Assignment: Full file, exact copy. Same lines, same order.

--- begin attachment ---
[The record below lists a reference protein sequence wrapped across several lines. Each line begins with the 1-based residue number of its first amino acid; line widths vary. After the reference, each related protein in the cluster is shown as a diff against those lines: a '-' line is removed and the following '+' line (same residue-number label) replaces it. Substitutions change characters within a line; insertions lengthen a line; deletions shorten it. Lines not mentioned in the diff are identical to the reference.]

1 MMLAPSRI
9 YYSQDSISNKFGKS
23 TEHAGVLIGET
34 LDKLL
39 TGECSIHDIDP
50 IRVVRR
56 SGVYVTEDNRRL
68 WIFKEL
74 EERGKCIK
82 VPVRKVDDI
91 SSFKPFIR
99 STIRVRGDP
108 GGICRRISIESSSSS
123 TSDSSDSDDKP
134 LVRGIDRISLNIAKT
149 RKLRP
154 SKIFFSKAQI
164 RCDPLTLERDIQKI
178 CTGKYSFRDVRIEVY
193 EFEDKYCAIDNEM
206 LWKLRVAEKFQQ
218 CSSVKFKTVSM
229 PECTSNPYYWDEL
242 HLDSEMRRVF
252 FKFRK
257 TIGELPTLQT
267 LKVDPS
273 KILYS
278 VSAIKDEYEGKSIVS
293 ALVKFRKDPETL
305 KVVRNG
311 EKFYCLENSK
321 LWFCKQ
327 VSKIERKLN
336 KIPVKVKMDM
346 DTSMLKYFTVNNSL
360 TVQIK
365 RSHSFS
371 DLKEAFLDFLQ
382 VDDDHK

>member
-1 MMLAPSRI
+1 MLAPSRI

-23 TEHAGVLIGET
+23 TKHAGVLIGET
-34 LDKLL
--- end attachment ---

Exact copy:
[The record below lists a reference protein sequence wrapped across several lines. Each line begins with the 1-based residue number of its first amino acid; line widths vary. After the reference, each related protein in the cluster is shown as a diff against those lines: a '-' line is removed and the following '+' line (same residue-number label) replaces it. Substitutions change characters within a line; insertions lengthen a line; deletions shorten it. Lines not mentioned in the diff are identical to the reference.]

1 MMLAPSRI
9 YYSQDSISNKFGKS
23 TEHAGVLIGET
34 LDKLL
39 TGECSIHDIDP
50 IRVVRR
56 SGVYVTEDNRRL
68 WIFKEL
74 EERGKCIK
82 VPVRKVDDI
91 SSFKPFIR
99 STIRVRGDP
108 GGICRRISIESSSSS
123 TSDSSDSDDKP
134 LVRGIDRISLNIAKT
149 RKLRP
154 SKIFFSKAQI
164 RCDPLTLERDIQKI
178 CTGKYSFRDVRIEVY
193 EFEDKYCAIDNEM
206 LWKLRVAEKFQQ
218 CSSVKFKTVSM
229 PECTSNPYYWDEL
242 HLDSEMRRVF
252 FKFRK
257 TIGELPTLQT
267 LKVDPS
273 KILYS
278 VSAIKDEYEGKSIVS
293 ALVKFRKDPETL
305 KVVRNG
311 EKFYCLENSK
321 LWFCKQ
327 VSKIERKLN
336 KIPVKVKMDM
346 DTSMLKYFTVNNSL
360 TVQIK
365 RSHSFS
371 DLKEAFLDFLQ
382 VDDDHK

>member
-1 MMLAPSRI
+1 MLAPSRI

-23 TEHAGVLIGET
+23 TKHAGVLIGET
-34 LDKLL